Image of hay bales and boxing gloves. The caption reads "Alfalfa vs Timothy hay."

Timothy hay is an excellent choice for adult rabbits while Alfalfa is best for young rabbits under five months of age. Alfalfa should never be fed to adult rabbits because it contains high levels of calcium and fat that can cause obesity and health issues impacting the kidneys and bladder.

Alfalfa vs Timothy Hay for Rabbits

Hay is the most important part of your pet rabbits’ diet and should always be fed in unlimited quantities. But which hay is best and why? Is there a difference between 1st, 2nd and 3rd cut Timothy hay? How long can you keep hay, does it go bad? Why is alfalfa so bad for adult rabbits?

Crude protein

Protein is an important nutrient for adult rabbits but more so for young rabbits. Baby rabbits grow at an alarming rate and should be eating an adult diet by 4 to 5 months old depending on the breed. Protein is important for muscle development in baby rabbits and therefore Alfalfa hay is an excellent choice for them.

Crude fat

The higher fat content of Alfalfa vs Timothy hay helps provide more energy for baby rabbits to grow rapidly. Adult rabbits require little fat and should be fed Timothy hay to prevent obesity and its related health problems.

Crude fiber

Fiber is critical for both baby rabbits as well as adult rabbits. If a rabbit does not eat enough fiber it is possible, they may suffer from GI Stasis. This is when a rabbit’s digestive tract slows down and then stops functioning. This is a deadly condition that can kill a rabbit a rabbit very quickly. If your rabbit has not pooped for 12 to 24 hours, they need to see a qualified veterinarian that specializes in rabbits.

Alfalfa and Timothy hay have almost the same amount of fiber.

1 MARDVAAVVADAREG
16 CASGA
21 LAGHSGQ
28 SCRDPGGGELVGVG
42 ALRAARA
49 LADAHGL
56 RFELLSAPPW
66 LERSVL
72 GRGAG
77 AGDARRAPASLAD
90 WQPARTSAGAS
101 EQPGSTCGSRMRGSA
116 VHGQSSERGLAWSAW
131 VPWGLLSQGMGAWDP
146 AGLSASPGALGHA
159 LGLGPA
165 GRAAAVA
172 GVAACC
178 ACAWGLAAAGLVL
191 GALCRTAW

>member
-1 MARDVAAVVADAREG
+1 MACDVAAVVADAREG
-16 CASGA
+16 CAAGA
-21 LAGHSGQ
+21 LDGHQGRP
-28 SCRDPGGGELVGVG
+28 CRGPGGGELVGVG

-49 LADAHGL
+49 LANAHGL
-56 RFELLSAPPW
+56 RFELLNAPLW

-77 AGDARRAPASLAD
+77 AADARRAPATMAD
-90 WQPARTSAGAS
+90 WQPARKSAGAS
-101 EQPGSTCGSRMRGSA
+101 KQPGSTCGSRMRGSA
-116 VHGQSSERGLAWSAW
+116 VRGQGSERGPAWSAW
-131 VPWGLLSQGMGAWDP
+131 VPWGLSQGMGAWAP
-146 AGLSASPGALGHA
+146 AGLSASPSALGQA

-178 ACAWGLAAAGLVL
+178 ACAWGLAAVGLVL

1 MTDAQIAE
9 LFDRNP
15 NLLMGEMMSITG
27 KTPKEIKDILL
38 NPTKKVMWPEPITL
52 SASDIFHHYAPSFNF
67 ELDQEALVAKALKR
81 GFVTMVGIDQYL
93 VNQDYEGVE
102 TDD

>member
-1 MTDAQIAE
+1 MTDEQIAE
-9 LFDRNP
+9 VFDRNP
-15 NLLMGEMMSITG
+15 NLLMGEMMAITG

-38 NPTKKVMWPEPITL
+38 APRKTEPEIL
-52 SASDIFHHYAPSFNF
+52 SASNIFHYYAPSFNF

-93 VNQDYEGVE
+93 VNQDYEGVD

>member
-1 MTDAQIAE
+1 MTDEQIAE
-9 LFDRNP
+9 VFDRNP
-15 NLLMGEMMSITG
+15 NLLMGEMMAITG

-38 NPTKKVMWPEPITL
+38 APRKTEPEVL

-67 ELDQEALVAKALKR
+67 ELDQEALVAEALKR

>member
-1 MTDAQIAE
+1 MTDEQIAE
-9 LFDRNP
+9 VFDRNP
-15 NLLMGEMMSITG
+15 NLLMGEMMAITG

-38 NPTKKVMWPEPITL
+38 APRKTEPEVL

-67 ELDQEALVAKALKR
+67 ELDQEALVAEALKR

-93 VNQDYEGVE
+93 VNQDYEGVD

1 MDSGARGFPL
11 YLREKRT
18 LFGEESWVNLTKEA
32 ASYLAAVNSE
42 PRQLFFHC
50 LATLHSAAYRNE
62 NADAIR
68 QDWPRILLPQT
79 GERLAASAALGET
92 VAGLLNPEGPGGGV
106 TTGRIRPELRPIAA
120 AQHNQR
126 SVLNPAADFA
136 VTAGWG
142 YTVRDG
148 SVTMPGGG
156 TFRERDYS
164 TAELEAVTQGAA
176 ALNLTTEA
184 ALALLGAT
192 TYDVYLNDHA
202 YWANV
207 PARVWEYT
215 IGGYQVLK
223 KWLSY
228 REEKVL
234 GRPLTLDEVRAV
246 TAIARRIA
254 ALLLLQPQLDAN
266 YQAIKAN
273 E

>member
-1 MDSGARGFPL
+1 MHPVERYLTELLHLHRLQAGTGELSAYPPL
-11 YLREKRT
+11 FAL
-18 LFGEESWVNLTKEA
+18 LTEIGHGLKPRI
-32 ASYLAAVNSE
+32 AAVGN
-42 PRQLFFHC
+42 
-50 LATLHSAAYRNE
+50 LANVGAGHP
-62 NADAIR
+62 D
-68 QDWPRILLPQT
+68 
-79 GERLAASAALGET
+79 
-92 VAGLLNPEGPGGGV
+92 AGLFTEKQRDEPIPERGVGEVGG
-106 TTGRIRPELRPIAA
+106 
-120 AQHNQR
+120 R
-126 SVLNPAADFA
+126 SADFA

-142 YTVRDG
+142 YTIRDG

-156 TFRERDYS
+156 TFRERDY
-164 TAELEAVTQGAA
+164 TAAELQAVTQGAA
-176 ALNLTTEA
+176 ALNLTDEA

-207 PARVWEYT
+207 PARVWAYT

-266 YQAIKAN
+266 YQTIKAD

The higher calcium content of Alfalfa hay helps baby rabbits develop and grow strong bones. Adult rabbits do require some calcium but not nearly as much as young rabbits. If an adult rabbit consumes an excess of calcium it can have a negative impact on their kidneys and bladder.

Other differences

There are other differences between the two hays, but they are not significant enough to mention in detail. These include the following:

  • Phosphorus
  • Ash
  • Neutral Detergent Fiber

Alfalfa hay is not a “treat” for adult rabbits

If you feed an adult rabbit Alfalfa hay it will happily eat every little bit of it with joy and then beg for more. Doing this on an occasion it is not a health concern, but it can cause your rabbit to not want to eat Timothy hay. Therefore, I do not feed out pet rabbit, Mr. Bunny Alfalfa hay ever.

A large percentage of pet rabbits do not like to eat hay or are considered picky eaters. Rather than feeding them Alfalfa, which is a dangerous choice, it is best to try other hays like 3rd cut Timothy, Orchard grass or Oat hay. There are many great types of hay that are good for your rabbit.

1st, 2nd and 3rd cut Timothy hay

Timothy is cut or mowed three times in a year. Each cut produces a somewhat different hay regarding nutritional make up.

  • 1st Cut – This is the first hay cut for the year and has the lowest amount of fat, lots of fiber and lower in protein. This is not the best choice for an active rabbit and should only be used if your rabbit is obese.
  • 2nd cut – Most veterinarians and pet rabbit owners recommend the 2nd cut. This is the standard hay that has the right amounts of fat, fiber and protein for adult rabbits.
  • 3rd cut – This cut of hay has less fiber, more fat and more protein. If you have a rabbit that doesn’t like to eat hay, then this cut may be answer to your problem. Yes, it is not as good as the second cut, but some hay is way better than no hay.